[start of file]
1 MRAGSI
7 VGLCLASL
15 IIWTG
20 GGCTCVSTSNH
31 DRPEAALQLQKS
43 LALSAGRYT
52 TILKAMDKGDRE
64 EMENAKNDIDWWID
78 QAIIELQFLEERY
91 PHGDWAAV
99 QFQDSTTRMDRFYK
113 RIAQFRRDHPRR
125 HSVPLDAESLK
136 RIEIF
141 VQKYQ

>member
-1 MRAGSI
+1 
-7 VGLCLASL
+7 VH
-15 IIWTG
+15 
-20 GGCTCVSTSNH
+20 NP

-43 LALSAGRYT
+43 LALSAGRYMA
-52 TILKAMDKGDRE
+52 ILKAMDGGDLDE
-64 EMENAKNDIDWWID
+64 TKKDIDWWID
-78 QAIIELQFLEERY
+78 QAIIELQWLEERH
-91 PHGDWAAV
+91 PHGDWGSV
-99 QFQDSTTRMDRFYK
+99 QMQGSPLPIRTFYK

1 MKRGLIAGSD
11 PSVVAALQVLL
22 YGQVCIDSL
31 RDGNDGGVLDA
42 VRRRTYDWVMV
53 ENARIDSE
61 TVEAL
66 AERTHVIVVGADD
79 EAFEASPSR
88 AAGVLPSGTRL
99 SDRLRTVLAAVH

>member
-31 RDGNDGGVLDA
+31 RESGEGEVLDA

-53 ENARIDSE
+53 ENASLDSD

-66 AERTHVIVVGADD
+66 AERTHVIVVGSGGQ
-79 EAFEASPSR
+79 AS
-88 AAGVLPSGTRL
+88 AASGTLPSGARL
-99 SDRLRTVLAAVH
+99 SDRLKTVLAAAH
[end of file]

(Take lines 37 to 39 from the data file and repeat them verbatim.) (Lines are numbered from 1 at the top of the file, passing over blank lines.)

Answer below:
1 MKRGLIAGSD
11 PSVVAALQVLL
22 YGQVCIDSL